This week's Treasure has been chosen by David Everett, one of our long-serving regular customers and a member of the Friends of Worcestershire Archives. David came across the following item nestled amongst the records of Stone parish whilst undertaking research in the Original Archive Area at The Hive. The particularly ghoulish illustrations that accompany these documents make them quite fitting for our Halloween post:
The documents we are featuring this week are a series of affidavits from the parish of Stone that date from the 1680s.
For centuries England relied on the woollen trade as a prosperous source of revenue and was key to the wealth of the country. The introduction of new materials and an increase in foreign imports was viewed by many as a threat to this vital industry. In an attempt to create a new market for woollen cloth, and to maintain the demand for domestically produced wool, the Burial in Woollen Acts were passed as Acts of Parliament (18 & 19 Cha. II c.4 (1666), 30 Cha. II c.3 (1678) and 32 Cha. II c.1 (1680)).
The Acts required that when a corpse was buried it should be dressed only in a shroud or garments made of wool...
And it is hereby enacted by the Authority aforesaid That from and after the First day of August One thousand six hundred and seaventy eight noe Corps of any person or persons shall be buryed in any Shirt Shift Sheete or Shroud or any thing whatsoever made or mingled with Flax Hempe Silke Haire Gold or Silver or in any Stuffe or thing other then what is made of Sheeps Wooll onely or be putt into any Coffin lined or faced with any sort of Cloath or Stuffe or any other thing whatsoever that is made of any Materiall but Sheeps Wooll onely upon paine of the Forfeiture of Five pounds of lawfull Money of England to be recovered and divided as is hereafter in this Act expressed and directed.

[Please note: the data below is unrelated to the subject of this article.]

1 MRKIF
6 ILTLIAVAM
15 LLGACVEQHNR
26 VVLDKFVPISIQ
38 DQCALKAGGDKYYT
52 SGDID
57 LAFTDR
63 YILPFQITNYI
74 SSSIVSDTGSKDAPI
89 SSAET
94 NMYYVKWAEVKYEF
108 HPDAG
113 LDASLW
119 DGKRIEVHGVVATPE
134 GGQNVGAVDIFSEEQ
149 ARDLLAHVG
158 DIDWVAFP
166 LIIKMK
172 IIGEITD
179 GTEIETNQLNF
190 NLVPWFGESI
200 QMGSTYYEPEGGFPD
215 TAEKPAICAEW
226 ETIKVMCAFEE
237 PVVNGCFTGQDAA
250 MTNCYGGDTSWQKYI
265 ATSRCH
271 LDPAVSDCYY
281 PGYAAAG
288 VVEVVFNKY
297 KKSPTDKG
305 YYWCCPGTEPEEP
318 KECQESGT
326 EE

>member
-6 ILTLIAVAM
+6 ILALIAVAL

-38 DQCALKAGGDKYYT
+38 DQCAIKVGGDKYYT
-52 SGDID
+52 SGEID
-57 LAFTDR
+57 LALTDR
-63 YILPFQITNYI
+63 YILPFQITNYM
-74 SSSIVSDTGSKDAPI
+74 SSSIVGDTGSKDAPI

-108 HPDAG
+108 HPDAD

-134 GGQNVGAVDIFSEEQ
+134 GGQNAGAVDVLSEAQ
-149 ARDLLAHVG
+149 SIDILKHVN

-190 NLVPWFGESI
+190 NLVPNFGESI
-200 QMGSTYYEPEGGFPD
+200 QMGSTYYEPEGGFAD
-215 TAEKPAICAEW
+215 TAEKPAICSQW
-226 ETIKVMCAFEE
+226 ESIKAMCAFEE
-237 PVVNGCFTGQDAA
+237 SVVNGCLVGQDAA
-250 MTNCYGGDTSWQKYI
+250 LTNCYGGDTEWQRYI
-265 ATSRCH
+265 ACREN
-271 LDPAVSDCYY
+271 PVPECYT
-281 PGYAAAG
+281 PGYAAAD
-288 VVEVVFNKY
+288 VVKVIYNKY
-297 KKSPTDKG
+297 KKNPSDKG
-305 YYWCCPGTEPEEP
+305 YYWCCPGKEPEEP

An illustration from an affidavit, which looks like a design for a gruesome, human-shaped sweet.
Failure to comply with the Act was punishable by a £5 penalty. As a point of reference, according to the National Archives' currency converter tool, £5 in 1680 would have been equivalent to £417.70 in 2005's money, which is no small sum by any account!
In order to prove that a body was buried in wool, it was a requirement of the Act that an affidavit be sworn in front of a Justice of the Peace of the Mayor by a credible person within 8 days of the burial. If the parish did not have a JP or Mayor then the vicar or curate could administer the oath. David chose this particular item as his Treasure as, apart from the eye-catching illustrations, this was the first time he had encountered an affidavit that was signed by the vicar himself.
The affidavits took various forms depending upon the individual parish. Some parishes began new burial registers to record them in; some had separate volumes for them and others, as is the example at Stone parish, had individual printed forms produced. We are lucky to still have surviving examples of these forms as quite often they were thrown loose into the bottom of the parish chests and later destroyed.
The Burials in Woollen Act was eventually repealed in 1814, although it was generally ignored from 1770 onwards.
Records of burials in woollen, where they survive, are another great resource for family historians to consult when piecing together the lives of their ancestors and can be a good indicator of economic status - particularly where those not wishing to be buried in wool were willing to pay the £5 fine in order to be buried in finer materials such as lace. The documents featured here can be viewed in our Original Archive Area at The Hive (reference b 850 Stone BA5660/7).
- Tate, W.E., The Parish Chest, 1969